BORMES-LES-MIMOSAS, France (AP) — A wildfire near the French Riviera has killed one person and remained out of control as it raged through forests for a third day Wednesday, according to authorities.
A neighbor found the burned body of the victim, whose home near the town of Grimaud was destroyed by the fire, the prosecutor in Draguignan commune said. An investigation has been opened to formally identify the person and determine the cause of death.
French newspaper Var-Matin identified the victim as a man.
At least 27 people, including five firefighters, have suffered smoke inhalation or minor injuries from the blaze, the prefecture of the Var region said, adding that more than 7,000 people were evacuated from homes and campgrounds and have slept in temporary shelters. The picturesque Mediterranean region is beloved by residents and tourists alike.
Over 1,100 firefighters, water-dumping planes and helicopters were being deployed Wednesday to battle the fire, which started Monday evening about 40 kilometers (24 miles) inland from the coastal resort of Saint-Tropez.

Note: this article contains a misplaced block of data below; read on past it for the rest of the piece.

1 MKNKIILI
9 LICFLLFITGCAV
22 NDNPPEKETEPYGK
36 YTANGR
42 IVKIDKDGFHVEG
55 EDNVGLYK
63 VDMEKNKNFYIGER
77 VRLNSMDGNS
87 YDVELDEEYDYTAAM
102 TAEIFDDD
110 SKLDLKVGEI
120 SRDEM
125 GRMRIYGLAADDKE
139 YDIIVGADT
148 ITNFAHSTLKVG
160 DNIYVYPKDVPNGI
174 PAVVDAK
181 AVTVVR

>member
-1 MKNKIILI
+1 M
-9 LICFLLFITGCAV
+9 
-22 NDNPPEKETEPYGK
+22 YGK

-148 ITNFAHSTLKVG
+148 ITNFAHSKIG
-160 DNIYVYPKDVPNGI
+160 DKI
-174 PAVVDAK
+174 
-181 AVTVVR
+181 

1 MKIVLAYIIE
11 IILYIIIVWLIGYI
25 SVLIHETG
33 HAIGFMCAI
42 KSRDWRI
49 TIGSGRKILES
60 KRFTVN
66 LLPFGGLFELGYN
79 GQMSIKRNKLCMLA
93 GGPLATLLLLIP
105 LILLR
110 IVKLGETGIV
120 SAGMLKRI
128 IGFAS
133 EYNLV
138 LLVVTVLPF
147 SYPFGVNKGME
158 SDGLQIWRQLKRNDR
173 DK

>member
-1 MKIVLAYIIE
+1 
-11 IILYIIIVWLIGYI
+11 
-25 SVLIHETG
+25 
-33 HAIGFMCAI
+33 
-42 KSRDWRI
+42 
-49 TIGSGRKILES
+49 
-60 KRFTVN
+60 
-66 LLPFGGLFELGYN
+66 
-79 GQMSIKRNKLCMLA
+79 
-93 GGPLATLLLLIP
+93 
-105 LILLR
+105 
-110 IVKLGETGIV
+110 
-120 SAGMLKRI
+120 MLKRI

Fueled by powerful seasonal winds coming off the Mediterranean Sea, the fire had encompassed 7,000 hectares (17,300 acres) of forest by Wednesday morning, the prefecture said.
French President Emmanuel Macron, who has been vacationing in a nearby coastal fortress, visited the fire zone on Tuesday and praised firefighters for “stabilizing” the blaze.
Local authorities closed roads, blocked access to forests and urged caution. Officials warned that the fire risk would remain very high through Wednesday because of hot, dry weather. Temperatures have reached 40 degrees Celsius (104 F) in recent days.
Wildfires have swept across the Mediterranean regionin recent weeks, leaving areas in Greece, Turkey, Italy, Algeria and Spain in smoldering ruins.
In Greece, a major wildfire northwest of Athens, the capital, decimated large tracts of pine forest for a third dayon Wednesday.
While the Mediterranean is known for its sunny, hot summers, scientists voice little doubt thatclimate change from the burning of coal, oil and natural gas is driving extreme events such as heat waves, droughts and wildfires. Such hardships are likely to happen more frequently as Earth continues to warm, they say.
Corbet contributed from Saulieu, France.
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